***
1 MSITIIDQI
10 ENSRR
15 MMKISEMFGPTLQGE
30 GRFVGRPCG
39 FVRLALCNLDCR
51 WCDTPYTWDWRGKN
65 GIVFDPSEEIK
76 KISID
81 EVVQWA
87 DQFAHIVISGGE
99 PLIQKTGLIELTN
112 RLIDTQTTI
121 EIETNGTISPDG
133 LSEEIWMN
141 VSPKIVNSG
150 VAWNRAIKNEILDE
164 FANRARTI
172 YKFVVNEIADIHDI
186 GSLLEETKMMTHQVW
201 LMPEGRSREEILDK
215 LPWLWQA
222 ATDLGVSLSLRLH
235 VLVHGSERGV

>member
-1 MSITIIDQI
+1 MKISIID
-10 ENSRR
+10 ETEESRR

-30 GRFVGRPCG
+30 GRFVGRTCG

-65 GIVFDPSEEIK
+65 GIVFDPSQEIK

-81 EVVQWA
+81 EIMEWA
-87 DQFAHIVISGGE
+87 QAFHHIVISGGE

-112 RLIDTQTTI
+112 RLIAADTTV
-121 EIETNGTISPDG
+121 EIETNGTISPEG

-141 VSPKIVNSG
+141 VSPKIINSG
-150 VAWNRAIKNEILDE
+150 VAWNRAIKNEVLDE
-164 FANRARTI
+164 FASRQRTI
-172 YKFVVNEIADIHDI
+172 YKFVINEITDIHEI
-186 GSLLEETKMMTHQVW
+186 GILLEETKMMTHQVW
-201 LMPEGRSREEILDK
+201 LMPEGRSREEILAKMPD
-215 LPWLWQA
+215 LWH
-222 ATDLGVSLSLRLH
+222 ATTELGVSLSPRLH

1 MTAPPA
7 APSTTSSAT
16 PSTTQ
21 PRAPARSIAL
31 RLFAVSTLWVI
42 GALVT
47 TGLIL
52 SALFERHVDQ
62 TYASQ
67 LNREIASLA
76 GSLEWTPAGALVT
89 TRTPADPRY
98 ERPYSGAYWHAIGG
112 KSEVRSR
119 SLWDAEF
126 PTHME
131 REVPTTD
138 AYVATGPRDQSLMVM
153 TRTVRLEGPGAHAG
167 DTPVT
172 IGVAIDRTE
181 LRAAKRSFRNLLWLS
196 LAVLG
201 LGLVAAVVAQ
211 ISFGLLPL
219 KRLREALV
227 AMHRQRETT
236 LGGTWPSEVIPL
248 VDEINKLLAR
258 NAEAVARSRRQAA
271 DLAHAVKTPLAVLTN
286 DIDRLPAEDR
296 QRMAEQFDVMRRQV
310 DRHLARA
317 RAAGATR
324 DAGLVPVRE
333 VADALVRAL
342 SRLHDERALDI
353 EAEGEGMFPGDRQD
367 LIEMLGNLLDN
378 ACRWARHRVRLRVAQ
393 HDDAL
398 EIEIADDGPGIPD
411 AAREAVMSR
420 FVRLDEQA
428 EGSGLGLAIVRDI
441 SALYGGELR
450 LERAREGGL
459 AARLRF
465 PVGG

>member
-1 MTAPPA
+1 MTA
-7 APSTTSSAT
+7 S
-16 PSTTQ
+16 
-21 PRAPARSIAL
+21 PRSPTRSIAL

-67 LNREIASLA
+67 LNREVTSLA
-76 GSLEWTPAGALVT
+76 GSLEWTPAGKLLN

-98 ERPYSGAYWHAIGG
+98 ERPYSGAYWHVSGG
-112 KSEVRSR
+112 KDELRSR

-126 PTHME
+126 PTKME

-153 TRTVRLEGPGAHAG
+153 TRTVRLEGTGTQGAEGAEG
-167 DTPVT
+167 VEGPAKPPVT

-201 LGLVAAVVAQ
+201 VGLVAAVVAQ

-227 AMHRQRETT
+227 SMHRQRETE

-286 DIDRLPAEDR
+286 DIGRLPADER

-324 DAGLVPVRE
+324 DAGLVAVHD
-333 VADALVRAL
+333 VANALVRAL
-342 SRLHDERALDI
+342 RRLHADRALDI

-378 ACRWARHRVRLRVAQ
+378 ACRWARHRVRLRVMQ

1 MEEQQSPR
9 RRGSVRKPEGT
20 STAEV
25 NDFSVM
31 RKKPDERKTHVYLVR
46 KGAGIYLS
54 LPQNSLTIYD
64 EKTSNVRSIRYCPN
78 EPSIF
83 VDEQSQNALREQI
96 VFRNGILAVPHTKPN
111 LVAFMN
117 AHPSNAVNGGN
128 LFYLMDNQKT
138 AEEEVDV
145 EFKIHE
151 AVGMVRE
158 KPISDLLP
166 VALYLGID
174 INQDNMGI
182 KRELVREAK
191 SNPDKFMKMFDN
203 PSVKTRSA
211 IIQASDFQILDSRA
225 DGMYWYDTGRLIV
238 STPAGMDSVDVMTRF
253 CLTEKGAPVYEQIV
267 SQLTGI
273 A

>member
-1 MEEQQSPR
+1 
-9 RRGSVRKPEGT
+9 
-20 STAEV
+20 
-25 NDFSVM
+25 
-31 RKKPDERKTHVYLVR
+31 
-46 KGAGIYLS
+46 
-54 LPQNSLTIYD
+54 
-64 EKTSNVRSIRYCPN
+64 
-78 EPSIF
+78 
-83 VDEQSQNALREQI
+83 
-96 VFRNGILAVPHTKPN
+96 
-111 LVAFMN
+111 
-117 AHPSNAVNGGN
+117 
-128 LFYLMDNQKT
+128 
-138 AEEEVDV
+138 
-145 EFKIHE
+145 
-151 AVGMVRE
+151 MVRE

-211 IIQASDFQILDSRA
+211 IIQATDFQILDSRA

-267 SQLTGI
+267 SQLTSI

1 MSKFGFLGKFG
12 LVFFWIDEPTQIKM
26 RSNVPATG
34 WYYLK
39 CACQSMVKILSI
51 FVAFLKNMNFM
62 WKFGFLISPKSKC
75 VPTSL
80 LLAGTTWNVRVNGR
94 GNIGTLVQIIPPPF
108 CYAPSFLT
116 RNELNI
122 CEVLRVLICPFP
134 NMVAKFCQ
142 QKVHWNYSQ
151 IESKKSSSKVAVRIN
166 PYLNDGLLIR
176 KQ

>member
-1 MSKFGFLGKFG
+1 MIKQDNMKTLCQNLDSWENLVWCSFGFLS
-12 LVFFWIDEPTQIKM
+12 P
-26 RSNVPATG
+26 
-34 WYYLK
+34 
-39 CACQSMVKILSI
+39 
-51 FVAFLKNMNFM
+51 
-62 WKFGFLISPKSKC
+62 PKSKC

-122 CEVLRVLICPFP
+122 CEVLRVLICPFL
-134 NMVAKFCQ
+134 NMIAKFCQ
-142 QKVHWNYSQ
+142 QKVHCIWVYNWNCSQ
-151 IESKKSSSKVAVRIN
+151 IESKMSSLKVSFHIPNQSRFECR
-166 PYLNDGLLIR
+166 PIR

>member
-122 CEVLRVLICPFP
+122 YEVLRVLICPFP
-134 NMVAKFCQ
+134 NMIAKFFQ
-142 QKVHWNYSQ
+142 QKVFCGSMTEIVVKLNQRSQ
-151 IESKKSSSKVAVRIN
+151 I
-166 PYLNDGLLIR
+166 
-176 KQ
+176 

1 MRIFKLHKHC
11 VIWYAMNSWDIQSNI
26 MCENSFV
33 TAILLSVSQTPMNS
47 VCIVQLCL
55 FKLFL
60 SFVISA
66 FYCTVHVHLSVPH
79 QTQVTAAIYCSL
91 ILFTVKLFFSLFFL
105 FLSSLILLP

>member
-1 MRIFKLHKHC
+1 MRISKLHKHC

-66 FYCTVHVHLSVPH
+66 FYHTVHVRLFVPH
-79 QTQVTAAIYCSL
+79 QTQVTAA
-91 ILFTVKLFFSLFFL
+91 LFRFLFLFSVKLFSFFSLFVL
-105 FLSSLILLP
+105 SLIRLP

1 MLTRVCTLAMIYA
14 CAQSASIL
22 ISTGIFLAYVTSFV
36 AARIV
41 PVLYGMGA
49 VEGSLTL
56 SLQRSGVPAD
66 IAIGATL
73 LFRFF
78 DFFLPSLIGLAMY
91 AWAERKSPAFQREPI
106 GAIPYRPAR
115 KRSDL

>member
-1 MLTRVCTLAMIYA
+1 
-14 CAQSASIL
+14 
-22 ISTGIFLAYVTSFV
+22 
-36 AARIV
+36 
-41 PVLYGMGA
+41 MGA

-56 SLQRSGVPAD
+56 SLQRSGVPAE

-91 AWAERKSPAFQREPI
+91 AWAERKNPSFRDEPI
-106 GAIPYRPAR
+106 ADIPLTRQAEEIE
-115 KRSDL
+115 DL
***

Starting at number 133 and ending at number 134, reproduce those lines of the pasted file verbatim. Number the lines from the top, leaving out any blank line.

+227 SMHRQRETE

-286 DIDRLPAEDR